Start right in Bloomington, with a visit to Bloomington Center for the Arts. Here you’ll find two galleries to explore, both of which showcase the work of professional local and regional artists in a variety of media, styles and genres. The larger of the two, the Inez Greenberg Gallery, hosts group shows, while the Atrium Gallery features smaller exhibits, often by solo artists. For lunch grab a bite to eat on the patios or indoors at the happening Lucky’s 13 Pub or Cowboy Jack’s, or try Ciao Bella for a little more upscale ambiance, either indoors or on their intimate patio. If time permits and you are able to plan ahead, schedule a few hours of pampering at Snips Spa Salon—arguably the best in Bloomington for facials, massages and manis/pedis, in addition to its full range of hair styling services—located about two miles down the road from the Center for the Arts due west on 98th Street. Come experience the Midwest’s newest luxury destination. Once you’ve had your fill of artwork and lunch, head back to your hotel and get ready for a night of entertainment. Take the short drive to Chanhassen for dinner and a show at the theatre that shares the town’s name, Chanhassen Dinner Theatres. This is the largest dinner theater in the nation, as well as one of the most consistently accomplished. Across its stages you’ll see shows ranging from high-energy takes on Broadway musicals to classics, plus a comedy cabaret every Friday and Saturday night and a regularly scheduled concert series. After the show, walk across the street to Axel’s for a cocktail before returning to your hotel for the night.
You’ll spend today in Minneapolis, but you have three options for what to do, depending on your tastes and what area of the city you want to be in. If you’re here with kids, take them to the Minneapolis Institute of Art and introduce them to artists like Monet, Matisse, van Gogh, Rembrandt and Degas, whose works hang on the museum’s walls. Once you’ve had a chance to explore then 83,000-piece collection (or as much as is humanly possible), grab a bite to eat in the museum at Agra Culture Kitchen & Press. Then, walk over to the connected Children’s Theatre Company and enjoy a family-friendly production of adapted literature or storybook or a theater-commissioned play. Modern and contemporary art lovers will want their first stop to be Walker Art Center, the Upper Midwest’s first public art gallery. Here you’ll find a more than 11,000-piece collection that focuses on media, performing and visual arts, plus you’ll be able to walk over to the adjacent 11-acre Minneapolis Sculpture Garden and see one of the Twin Cities’ most iconic landmarks, the Spoonbridge and Cherry sculpture. Your next stop will be Hennepin Avenue, for dinner at one of downtown’s bustling restaurants like CRAVE, Union, Seven or Fogo de Chão. If it’s nice out, make the 20-minute walk there to take in more of downtown on your way. After dinner, catch a Broadway show, concert or comedian on stage at the Orpheum, Pantages, or State theaters, all also found on Hennepin Avenue. For a look into the past, head to Mill City Museum, located on the banks of the Mississippi River. Built into the ruins of a mill that was once the world’s largest flour producer, here you’ll learn about the intertwined histories of the flour industry, Mississippi River and city of Minneapolis. When you get hungry, walk down the street to Spoonriver for a healthy bite to eat, or enjoy seafood at Sea Change, located at your next stop, the Guthrie Theater. Take in a show here on one of the three stages, and don’t leave without taking in the view from the cantilevered Endless Bridge.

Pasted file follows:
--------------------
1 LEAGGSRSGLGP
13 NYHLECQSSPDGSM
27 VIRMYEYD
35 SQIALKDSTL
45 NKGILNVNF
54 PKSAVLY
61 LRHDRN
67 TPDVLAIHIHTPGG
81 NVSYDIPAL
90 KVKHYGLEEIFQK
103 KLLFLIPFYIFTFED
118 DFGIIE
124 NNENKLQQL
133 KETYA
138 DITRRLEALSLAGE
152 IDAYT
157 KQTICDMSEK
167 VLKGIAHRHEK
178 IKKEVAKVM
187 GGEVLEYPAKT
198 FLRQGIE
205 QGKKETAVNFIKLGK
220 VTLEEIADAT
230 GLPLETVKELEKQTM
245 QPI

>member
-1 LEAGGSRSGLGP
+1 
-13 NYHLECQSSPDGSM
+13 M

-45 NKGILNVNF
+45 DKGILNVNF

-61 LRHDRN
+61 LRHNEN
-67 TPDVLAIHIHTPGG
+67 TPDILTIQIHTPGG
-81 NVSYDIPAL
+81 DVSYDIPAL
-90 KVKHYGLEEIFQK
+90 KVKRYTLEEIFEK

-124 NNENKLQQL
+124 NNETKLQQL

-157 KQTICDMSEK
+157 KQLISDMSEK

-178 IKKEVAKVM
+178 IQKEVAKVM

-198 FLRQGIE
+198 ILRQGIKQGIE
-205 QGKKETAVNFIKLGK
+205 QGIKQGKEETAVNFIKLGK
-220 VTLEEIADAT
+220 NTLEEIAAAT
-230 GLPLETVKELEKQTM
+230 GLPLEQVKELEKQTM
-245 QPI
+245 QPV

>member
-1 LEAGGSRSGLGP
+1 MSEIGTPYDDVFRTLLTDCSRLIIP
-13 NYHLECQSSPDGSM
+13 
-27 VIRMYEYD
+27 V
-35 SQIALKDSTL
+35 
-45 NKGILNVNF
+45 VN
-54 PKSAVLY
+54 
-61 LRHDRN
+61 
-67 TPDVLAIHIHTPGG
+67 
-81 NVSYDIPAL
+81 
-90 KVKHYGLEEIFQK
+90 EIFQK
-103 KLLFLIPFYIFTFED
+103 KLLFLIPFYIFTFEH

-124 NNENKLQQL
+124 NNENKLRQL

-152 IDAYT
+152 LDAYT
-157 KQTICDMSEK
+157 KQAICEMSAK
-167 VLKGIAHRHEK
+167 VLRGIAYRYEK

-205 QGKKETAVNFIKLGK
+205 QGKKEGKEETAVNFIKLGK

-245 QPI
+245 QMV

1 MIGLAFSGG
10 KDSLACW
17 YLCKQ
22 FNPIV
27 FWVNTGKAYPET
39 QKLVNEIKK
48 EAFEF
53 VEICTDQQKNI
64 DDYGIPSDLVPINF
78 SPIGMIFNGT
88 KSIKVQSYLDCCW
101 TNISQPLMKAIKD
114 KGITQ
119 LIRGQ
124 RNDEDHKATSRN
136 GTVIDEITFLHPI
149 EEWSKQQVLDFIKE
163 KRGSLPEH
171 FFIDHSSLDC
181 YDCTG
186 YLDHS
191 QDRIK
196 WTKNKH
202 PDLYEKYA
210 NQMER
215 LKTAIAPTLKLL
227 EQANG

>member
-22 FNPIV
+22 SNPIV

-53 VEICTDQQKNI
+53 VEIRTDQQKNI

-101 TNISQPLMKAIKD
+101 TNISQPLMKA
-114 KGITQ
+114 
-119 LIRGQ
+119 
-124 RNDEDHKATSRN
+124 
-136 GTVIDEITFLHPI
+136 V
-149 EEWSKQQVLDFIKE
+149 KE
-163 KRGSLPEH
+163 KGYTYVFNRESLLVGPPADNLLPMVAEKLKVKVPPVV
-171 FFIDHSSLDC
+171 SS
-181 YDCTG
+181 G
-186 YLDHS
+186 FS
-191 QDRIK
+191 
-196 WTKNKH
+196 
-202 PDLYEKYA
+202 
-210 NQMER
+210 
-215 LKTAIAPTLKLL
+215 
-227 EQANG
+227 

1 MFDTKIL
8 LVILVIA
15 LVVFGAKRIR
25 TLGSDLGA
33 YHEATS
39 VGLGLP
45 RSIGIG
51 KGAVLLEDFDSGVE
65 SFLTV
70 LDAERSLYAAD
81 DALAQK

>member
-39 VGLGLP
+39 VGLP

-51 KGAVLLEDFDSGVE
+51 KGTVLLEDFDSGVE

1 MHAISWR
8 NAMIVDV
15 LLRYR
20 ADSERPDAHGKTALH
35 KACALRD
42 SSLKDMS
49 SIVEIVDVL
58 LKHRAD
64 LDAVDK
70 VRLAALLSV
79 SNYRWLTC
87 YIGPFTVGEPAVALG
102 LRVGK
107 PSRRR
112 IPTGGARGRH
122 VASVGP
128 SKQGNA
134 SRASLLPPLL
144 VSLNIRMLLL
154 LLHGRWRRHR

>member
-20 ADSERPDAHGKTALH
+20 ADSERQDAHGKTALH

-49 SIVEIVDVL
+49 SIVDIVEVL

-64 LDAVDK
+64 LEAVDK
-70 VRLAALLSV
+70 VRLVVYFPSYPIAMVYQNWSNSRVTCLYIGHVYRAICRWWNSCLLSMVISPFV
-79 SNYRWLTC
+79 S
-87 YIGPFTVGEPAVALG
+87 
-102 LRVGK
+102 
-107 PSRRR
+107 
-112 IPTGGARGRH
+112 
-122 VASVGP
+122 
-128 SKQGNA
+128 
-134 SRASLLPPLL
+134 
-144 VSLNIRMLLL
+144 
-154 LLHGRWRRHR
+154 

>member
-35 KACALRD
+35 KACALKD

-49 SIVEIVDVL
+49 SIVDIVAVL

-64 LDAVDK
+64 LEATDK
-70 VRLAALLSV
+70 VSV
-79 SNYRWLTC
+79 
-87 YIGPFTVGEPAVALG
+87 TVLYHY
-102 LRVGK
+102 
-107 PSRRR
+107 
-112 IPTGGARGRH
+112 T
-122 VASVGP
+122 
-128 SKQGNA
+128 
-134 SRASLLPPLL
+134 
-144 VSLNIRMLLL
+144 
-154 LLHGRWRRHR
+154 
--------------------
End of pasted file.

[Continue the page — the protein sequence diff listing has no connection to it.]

Today you’ll venture to downtown St. Paul. Families will want to head directly to Minnesota Children’s Museum, where young ones are encouraged to crawl, climb and scamper through the interactive exhibits, while others will want to make their way to the Science Museum of Minnesota to let their curious minds run wild and explore topics like paleontology, physical science, technology, the human body and peoples and cultures of the Mississippi River. For a casual bite after, Cossetta’s is a short walk away. There you can dine cafeteria-style on great Italian food before indulging in pastries and gelato from the restaurant’s pasticceria. If you want something a bit more upscale, Pazzaluna also offers great Italian dishes, but in a more formal setting. Post-meal, take a stroll through Rice Park, making sure to notice the statues of Peanuts characters and F. Scott Fitzgerald. Then, partake in a local classic with a showing of A Prairie Home Companion at the Fitzgerald Theater, or venture to the Ordway Theater, where anything from a Broadway show to world dance or music might be on stage.